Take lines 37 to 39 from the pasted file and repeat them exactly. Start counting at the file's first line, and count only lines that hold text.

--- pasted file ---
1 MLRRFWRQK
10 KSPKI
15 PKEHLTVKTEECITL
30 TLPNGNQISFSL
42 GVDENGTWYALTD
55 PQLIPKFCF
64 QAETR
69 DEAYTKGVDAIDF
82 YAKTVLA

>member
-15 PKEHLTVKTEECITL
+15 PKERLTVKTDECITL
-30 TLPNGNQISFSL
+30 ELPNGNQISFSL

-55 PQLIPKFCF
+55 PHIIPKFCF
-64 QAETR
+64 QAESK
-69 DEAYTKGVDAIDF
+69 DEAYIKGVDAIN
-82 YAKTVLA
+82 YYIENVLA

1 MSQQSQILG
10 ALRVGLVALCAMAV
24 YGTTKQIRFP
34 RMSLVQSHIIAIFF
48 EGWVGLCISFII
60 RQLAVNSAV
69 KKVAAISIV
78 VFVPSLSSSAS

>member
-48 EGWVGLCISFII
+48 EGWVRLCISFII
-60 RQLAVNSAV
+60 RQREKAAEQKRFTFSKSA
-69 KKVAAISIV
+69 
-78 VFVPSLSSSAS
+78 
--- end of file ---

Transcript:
+69 
-78 VFVPSLSSSAS
+78 